GUMA EL-GAMATY, UK COORDINATIOR, LIBYAN INTERIM NATIONAL COUNCIL: The real aspirations of the Libyan people are to be free, to live under -- a constitutional democratic system, where there is rule of law, all essential freedoms are guaranteed, and people can fulfill their potential and realize their aspirations.


ANDERSON: All right. So, the voice, there, of the opposition. Not everybody, of course, recognizing the rebel national council as the representatives of what they see as a new Libya going forward.

We're joined again, now, by Fawaz Gerges to talk about Libya's opposition council and what appears to be growing international support, specifically and importantly, perhaps, from Qatar, earlier. One of the first Arab nations to recognize this organization as representative of Libya at this point. But they don't have everybody's support, by any stretch.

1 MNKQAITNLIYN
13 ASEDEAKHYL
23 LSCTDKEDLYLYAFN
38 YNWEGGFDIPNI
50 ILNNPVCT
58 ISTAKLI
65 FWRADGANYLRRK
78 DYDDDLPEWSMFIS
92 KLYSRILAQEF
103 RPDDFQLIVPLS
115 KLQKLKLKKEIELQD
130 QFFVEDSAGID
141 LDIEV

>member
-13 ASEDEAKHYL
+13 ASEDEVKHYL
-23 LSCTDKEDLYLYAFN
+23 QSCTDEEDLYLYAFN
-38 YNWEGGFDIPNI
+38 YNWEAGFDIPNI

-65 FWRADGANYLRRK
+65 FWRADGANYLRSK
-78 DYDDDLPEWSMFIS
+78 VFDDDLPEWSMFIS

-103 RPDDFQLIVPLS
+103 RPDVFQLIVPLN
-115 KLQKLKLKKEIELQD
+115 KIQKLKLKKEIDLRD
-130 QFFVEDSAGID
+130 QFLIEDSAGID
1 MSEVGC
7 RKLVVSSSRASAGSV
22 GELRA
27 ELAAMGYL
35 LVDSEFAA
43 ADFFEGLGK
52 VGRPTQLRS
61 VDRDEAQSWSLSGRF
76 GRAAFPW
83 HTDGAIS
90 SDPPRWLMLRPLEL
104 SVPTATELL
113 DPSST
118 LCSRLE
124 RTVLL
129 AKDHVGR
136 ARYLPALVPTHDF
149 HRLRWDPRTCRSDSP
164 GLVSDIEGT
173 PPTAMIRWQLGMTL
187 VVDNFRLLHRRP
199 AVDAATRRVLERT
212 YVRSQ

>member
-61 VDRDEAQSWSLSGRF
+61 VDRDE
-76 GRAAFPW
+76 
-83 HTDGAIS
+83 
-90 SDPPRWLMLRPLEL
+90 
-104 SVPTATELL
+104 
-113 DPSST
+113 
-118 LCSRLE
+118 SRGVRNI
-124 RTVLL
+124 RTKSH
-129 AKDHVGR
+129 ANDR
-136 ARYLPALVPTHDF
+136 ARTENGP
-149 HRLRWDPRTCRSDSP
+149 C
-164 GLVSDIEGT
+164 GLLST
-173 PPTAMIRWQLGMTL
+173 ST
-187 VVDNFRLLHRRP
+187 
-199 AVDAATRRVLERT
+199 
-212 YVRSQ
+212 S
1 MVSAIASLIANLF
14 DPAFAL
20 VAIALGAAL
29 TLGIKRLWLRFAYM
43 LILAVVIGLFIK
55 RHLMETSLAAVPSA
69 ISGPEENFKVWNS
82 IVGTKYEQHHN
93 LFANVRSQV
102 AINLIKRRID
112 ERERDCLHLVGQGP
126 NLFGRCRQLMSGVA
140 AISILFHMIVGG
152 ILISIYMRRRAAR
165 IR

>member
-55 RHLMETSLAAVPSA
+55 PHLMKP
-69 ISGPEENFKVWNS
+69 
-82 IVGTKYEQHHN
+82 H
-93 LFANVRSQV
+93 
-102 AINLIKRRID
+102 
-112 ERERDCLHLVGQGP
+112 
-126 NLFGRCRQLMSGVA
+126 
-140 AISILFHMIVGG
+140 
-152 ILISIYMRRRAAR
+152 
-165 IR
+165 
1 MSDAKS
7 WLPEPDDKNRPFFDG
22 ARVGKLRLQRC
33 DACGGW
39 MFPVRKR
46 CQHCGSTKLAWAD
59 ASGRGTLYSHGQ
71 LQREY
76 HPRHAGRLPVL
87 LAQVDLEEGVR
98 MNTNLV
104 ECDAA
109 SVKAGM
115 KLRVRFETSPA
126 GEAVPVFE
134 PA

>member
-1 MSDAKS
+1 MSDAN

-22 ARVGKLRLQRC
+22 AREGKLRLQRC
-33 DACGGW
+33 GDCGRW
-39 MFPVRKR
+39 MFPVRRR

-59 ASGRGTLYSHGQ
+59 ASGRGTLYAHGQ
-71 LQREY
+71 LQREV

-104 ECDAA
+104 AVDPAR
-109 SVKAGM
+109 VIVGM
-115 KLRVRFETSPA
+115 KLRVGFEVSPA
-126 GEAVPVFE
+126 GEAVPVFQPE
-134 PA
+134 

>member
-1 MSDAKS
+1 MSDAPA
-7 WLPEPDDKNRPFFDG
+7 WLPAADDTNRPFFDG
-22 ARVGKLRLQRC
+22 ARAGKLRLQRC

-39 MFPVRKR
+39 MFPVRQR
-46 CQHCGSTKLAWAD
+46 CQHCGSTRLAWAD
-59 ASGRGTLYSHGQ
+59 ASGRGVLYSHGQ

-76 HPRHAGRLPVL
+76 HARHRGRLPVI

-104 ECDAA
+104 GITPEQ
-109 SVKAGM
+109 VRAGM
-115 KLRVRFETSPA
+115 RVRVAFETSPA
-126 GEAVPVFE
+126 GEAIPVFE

FAWAZ GERGES, LONDON SCHOOL OF ECONOMICS: Only two states, France and Qatar. The United States and Britain and other states say they deal with governments, with states, not with -- a unit, particular political groups.

But the reality is, the big question is, not whether the world recognized the opposition. The question is, how organized is the opposition? In terms of decision-making, in terms of institutional structure, in terms of command and control, you've seen the situation in Libya over the last few days. Tremendous, tremendous social upheaval and fracturing.

The big point -- I mean, you and I and all of us, we talk about shall the international community provide Gadhafi with immunity. What we have not talked about is how divided Libya is.

That is, the question is not Moammar Gadhafi versus the rebel and the opposition. The reality is, Becky -- and this is the big question, and the sad question -- Gadhafi would not have survived as long as he has without having a limited but potent base of support.